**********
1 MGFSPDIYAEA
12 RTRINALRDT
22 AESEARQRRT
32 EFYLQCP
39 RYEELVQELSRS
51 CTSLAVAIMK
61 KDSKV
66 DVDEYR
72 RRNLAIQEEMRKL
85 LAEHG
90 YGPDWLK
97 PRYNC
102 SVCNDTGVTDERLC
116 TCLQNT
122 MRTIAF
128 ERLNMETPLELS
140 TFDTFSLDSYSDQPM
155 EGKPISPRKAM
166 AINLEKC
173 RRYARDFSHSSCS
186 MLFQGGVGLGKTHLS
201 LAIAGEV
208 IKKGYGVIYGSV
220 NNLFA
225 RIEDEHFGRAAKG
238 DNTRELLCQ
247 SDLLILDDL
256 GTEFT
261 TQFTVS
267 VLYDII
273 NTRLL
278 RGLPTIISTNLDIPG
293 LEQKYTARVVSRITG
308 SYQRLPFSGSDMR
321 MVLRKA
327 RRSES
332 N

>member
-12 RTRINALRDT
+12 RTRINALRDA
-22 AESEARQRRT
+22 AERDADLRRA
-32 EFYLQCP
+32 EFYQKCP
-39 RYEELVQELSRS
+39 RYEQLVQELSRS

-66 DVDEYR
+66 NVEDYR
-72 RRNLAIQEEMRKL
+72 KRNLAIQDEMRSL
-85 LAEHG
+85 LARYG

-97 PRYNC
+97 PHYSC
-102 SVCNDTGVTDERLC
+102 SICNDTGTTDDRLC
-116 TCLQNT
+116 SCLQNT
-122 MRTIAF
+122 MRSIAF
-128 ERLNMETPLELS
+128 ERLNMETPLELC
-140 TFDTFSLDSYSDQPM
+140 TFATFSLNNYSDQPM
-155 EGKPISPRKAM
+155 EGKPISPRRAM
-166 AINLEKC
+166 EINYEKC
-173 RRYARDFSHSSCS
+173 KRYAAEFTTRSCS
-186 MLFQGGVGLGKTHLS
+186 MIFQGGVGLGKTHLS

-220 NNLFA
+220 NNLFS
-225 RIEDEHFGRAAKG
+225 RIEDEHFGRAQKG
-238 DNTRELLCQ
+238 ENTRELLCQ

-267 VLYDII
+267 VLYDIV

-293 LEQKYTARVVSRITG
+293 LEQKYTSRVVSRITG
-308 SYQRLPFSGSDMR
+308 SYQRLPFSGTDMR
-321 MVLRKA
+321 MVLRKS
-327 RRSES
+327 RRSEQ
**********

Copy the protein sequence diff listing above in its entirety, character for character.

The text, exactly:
1 MGFSPDIYAEA
12 RTRINALRDT
22 AESEARQRRT
32 EFYLQCP
39 RYEELVQELSRS
51 CTSLAVAIMK
61 KDSKV
66 DVDEYR
72 RRNLAIQEEMRKL
85 LAEHG
90 YGPDWLK
97 PRYNC
102 SVCNDTGVTDERLC
116 TCLQNT
122 MRTIAF
128 ERLNMETPLELS
140 TFDTFSLDSYSDQPM
155 EGKPISPRKAM
166 AINLEKC
173 RRYARDFSHSSCS
186 MLFQGGVGLGKTHLS
201 LAIAGEV
208 IKKGYGVIYGSV
220 NNLFA
225 RIEDEHFGRAAKG
238 DNTRELLCQ
247 SDLLILDDL
256 GTEFT
261 TQFTVS
267 VLYDII
273 NTRLL
278 RGLPTIISTNLDIPG
293 LEQKYTARVVSRITG
308 SYQRLPFSGSDMR
321 MVLRKA
327 RRSES
332 N

>member
-12 RTRINALRDT
+12 RTRINALRDA
-22 AESEARQRRT
+22 AERDADLRRA
-32 EFYLQCP
+32 EFYQKCP
-39 RYEELVQELSRS
+39 RYEQLVQELSRS

-66 DVDEYR
+66 NVEDYR
-72 RRNLAIQEEMRKL
+72 KRNLAIQDEMRSL
-85 LAEHG
+85 LARYG

-97 PRYNC
+97 PHYSC
-102 SVCNDTGVTDERLC
+102 SICNDTGTTDDRLC
-116 TCLQNT
+116 SCLQNT
-122 MRTIAF
+122 MRSIAF
-128 ERLNMETPLELS
+128 ERLNMETPLELC
-140 TFDTFSLDSYSDQPM
+140 TFATFSLNNYSDQPM
-155 EGKPISPRKAM
+155 EGKPISPRRAM
-166 AINLEKC
+166 EINYEKC
-173 RRYARDFSHSSCS
+173 KRYAAEFTTRSCS
-186 MLFQGGVGLGKTHLS
+186 MIFQGGVGLGKTHLS

-220 NNLFA
+220 NNLFS
-225 RIEDEHFGRAAKG
+225 RIEDEHFGRAQKG
-238 DNTRELLCQ
+238 ENTRELLCQ

-267 VLYDII
+267 VLYDIV

-293 LEQKYTARVVSRITG
+293 LEQKYTSRVVSRITG
-308 SYQRLPFSGSDMR
+308 SYQRLPFSGTDMR
-321 MVLRKA
+321 MVLRKS
-327 RRSES
+327 RRSEQ